HTML and CSS Reference
Four include-related functions are built in to PHP: require , require_once , include , and
include_once . All these functions include an external file in the page being processed.
The difference between include and require is how PHP reacts when the file being
included isn't available. If include or include_once is used, the PHP page prints a
warning and continues on. If require or require_once is used, an unavailable include
file is treated as a fatal error and page processing stops.
If you use require_once or include_once to include a file that was already included on
the page, the function call will be ignored. If you use require or include , the file will
be included no matter what.
PHP includes are like HTML links in that you can use relative or absolute paths in your
includes. The difference is that absolute PHP paths start at the root of file system rather
than the web server's document root. So if you want to include a file using an absolute
path on a computer running Windows, you write the include like this:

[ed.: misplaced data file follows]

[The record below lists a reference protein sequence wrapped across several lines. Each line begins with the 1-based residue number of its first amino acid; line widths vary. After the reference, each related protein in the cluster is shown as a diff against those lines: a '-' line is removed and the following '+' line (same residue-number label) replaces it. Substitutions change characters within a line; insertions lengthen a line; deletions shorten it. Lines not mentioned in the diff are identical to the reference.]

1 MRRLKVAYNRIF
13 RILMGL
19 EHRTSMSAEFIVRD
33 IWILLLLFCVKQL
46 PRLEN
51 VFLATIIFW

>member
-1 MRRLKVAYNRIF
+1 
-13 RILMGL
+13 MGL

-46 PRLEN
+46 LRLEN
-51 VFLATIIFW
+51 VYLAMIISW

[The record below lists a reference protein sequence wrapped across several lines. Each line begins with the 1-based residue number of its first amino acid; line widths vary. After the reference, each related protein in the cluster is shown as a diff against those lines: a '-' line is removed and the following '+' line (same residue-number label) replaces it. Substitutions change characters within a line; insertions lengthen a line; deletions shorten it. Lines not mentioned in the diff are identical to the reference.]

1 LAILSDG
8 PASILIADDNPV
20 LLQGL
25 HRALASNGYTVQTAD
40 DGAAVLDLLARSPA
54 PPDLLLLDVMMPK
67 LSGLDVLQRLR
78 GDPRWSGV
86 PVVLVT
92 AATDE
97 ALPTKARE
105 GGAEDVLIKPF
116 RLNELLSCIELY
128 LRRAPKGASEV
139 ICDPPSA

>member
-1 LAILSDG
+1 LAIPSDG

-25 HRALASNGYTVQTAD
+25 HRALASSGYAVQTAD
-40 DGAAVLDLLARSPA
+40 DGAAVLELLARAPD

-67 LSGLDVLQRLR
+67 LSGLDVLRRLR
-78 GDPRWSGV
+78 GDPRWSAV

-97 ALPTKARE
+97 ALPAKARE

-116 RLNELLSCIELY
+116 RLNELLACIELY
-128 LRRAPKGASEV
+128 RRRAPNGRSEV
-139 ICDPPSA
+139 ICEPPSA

That's almost never a good idea. You should always use relative paths where possible. In
other words, if the included file is in the directory above the one where the including file
is located, you should use a path like this:
If the file being included is not stored with your other web documents, try to have that
directory added to your server's include path rather than using absolute paths to access it.
Never pass data entered by a user to any include function; it's a
big security risk. For example, this would be inappropriate:
PHP includes can be useful even if you don't plan on doing any programming in PHP.
You can turn parts of your website that you use frequently into files to be included, sav-
ing you from having to edit the same content in multiple places when you're working on
your site. Using PHP includes this way can provide the same advantages that putting
called header.php that looks like this:
<title> <?= $title ?> </title>